Summarizing often gets confused with paraphrasing. They are similar, but not the same. Length is one difference. Level of detail is another. Paraphrases rephrase. Summaries reduce.
Definition: A summary is a broad overview of an entire work stating only the essentials from the original piece. Length depends on the complexity of the source material and what your reader needs to know in relation to your core message.
When Are Summaries Used? A summary is a minimalistic approach that focuses on limited pieces of information. It eliminates distracting details, background information, or examples that may be related, but not really relevant to your core message.
- Condensing a larger work to keep it from overshadowing your content and purpose. As such, it may be a few sentences, or a few paragraphs even if the original is book-length.
- To provide background or foundational information setting the stage for your perspective.
- When compiling same or similar key ideas presented by several sources.
- To preserve statistics that have value in support of your analysis or argument.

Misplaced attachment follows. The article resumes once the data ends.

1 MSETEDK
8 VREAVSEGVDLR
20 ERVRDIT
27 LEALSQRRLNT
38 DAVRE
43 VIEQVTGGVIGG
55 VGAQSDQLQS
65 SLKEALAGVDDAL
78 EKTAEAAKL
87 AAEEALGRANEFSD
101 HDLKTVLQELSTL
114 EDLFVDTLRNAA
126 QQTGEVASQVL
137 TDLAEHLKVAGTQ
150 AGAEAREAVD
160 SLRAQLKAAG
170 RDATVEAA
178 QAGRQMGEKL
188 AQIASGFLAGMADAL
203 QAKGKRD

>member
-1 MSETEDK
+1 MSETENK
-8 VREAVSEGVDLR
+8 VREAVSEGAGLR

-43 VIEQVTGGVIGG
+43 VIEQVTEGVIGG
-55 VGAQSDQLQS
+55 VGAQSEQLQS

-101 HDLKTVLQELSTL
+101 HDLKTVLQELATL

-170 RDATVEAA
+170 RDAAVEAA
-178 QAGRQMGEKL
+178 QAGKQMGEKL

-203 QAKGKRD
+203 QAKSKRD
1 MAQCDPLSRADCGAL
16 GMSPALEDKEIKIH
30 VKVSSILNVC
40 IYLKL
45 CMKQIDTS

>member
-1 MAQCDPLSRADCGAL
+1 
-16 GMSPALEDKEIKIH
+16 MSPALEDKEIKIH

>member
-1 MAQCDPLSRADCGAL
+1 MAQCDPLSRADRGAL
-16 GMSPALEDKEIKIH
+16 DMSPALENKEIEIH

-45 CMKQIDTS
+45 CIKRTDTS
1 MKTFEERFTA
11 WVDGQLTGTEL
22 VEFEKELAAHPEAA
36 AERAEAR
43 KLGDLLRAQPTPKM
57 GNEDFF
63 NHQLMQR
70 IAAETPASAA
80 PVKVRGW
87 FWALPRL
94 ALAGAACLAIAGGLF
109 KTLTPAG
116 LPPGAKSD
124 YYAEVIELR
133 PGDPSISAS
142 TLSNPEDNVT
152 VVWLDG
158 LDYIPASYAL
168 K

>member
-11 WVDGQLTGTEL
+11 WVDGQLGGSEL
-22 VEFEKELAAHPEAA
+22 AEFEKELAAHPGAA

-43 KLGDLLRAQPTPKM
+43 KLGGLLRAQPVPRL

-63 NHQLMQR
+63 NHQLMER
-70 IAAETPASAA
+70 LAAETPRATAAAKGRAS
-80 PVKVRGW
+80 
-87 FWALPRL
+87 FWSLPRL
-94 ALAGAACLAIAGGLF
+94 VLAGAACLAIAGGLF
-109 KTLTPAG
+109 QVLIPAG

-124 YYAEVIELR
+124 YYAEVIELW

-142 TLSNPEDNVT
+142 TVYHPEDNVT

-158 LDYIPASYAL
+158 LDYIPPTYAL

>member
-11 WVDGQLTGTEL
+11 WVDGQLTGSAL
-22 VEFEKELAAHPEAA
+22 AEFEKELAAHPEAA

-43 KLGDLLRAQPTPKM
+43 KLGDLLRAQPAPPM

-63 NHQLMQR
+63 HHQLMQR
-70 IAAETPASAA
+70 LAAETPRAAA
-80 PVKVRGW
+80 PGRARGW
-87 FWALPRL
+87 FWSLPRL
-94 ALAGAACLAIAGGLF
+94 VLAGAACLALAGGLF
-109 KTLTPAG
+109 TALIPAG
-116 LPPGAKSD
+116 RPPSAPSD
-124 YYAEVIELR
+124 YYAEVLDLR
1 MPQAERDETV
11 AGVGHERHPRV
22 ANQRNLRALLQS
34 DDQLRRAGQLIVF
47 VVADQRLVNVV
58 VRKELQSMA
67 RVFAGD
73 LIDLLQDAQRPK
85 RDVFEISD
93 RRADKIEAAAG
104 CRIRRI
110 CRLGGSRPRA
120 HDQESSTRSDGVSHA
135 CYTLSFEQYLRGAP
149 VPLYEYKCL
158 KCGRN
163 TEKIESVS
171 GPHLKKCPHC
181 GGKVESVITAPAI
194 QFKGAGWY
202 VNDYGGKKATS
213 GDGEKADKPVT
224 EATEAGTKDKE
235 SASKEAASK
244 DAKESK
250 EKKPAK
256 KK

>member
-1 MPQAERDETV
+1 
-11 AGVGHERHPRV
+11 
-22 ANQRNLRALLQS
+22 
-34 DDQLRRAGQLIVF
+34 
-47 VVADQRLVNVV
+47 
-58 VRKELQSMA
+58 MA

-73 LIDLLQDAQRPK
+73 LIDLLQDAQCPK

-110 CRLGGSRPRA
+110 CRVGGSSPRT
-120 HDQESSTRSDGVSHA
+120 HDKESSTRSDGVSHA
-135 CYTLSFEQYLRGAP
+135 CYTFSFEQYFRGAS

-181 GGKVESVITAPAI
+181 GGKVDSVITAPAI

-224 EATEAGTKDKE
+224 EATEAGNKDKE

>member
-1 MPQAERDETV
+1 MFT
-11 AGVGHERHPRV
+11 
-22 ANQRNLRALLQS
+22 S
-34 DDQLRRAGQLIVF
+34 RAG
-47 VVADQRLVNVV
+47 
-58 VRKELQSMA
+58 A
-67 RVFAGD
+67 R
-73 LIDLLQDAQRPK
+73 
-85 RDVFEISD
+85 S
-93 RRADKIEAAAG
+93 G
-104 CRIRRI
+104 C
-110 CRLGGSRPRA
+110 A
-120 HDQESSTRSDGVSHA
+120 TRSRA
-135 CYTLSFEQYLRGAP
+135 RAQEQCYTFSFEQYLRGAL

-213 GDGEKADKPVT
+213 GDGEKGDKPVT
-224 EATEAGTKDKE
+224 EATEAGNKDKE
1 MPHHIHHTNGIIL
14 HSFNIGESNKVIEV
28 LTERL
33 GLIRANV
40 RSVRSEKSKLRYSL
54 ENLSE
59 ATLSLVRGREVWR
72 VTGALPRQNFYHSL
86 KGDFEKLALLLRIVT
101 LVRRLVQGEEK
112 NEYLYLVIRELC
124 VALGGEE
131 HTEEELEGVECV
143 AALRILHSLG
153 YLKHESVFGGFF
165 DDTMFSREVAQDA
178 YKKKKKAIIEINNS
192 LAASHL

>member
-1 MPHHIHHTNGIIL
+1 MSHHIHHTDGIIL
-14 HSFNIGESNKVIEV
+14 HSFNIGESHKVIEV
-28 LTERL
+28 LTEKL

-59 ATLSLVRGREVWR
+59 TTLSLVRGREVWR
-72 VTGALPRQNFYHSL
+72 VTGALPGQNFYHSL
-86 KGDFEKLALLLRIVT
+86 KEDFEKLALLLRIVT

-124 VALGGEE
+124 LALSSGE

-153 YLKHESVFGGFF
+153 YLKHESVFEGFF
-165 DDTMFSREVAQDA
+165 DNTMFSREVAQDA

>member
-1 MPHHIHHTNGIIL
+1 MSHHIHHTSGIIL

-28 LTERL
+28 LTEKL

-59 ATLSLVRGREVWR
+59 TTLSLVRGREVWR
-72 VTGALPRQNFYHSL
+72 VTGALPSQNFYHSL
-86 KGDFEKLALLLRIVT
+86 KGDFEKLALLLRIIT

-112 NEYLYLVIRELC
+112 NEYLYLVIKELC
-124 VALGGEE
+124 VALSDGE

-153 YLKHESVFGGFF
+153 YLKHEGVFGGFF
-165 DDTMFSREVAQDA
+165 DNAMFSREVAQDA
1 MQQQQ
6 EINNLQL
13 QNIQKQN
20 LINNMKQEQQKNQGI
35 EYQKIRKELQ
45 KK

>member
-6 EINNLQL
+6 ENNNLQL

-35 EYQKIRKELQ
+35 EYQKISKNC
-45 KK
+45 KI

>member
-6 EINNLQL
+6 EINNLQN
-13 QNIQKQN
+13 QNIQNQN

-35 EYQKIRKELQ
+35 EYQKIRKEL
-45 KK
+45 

- To note an interesting position of a source (i.e. in agreement or in opposition to the position you are advocating for).
- To share the main idea(s) of a single source.
How To Summarize: A good summary is part outline, part paraphrase.
- Read, re-read, deep-read the original piece to ensure you understand its full meaning.
- Reverse outline the content to pick out the purpose and key ideas or main claims.
- Pay close attention to section titles and paragraph topic sentences.
- Ignore all supporting details, information, evidence, examples, etc. that fill out the rest of those paragraphs.
- Reduce your reverse outline to just the pieces most relevant to your project.
- Paraphrase just those key ideas keeping them in the order they occur in the original.
- Use transitional language to connect your paraphrased sentences.
- Option: For long summaries, consider including a short yet memorable quote within it. Think soundbite short.
Summaries relay essential information and keep you from appearing to copycat someone else’s work. They are short and hopefully simpler versions of the original. A good summary is part outline, part paraphrase so practicing those skills will improve your summarizing skills as well.
This is Part 4 of the series: Better Quoting, Paraphrasing, and Summarizing.